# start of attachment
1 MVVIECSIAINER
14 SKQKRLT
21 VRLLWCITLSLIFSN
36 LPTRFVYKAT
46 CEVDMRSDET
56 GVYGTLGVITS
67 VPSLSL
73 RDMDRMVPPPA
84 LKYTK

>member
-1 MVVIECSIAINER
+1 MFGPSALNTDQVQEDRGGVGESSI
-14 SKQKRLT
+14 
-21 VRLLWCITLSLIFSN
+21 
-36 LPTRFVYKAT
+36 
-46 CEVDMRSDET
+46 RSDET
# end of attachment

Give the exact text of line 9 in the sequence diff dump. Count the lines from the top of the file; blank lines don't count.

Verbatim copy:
84 LKYTK